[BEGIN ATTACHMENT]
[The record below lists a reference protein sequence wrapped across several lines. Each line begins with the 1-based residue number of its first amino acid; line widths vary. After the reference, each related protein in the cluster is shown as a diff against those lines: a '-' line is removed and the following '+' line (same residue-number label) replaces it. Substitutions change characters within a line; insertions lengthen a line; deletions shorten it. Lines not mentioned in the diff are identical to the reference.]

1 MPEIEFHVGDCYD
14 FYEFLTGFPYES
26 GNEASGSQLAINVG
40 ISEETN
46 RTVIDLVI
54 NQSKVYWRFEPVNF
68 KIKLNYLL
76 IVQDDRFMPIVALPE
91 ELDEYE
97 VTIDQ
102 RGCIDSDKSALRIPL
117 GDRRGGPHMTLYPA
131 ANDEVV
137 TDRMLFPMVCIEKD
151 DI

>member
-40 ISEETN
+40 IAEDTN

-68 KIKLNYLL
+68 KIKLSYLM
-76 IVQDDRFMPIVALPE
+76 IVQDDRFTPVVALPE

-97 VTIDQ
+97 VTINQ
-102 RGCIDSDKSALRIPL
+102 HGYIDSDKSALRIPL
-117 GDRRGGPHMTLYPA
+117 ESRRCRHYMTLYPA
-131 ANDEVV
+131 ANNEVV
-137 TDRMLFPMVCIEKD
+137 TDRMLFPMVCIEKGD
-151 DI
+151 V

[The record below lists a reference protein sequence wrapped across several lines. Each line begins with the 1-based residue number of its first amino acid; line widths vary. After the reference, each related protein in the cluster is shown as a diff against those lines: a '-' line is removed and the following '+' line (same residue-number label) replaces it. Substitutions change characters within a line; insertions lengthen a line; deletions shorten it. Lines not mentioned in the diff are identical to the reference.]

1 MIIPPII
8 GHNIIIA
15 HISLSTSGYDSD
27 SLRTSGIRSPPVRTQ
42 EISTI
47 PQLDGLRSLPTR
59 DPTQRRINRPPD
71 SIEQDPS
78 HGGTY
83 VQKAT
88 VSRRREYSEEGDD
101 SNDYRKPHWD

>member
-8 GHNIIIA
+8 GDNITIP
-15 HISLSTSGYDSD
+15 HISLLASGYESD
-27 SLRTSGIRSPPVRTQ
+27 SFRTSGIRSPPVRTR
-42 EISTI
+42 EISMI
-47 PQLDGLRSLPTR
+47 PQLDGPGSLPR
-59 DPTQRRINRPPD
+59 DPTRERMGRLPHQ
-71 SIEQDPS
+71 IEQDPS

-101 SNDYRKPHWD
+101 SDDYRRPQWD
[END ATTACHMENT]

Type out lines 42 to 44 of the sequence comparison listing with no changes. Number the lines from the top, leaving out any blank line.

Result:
47 PQLDGLRSLPTR
59 DPTQRRINRPPD
71 SIEQDPS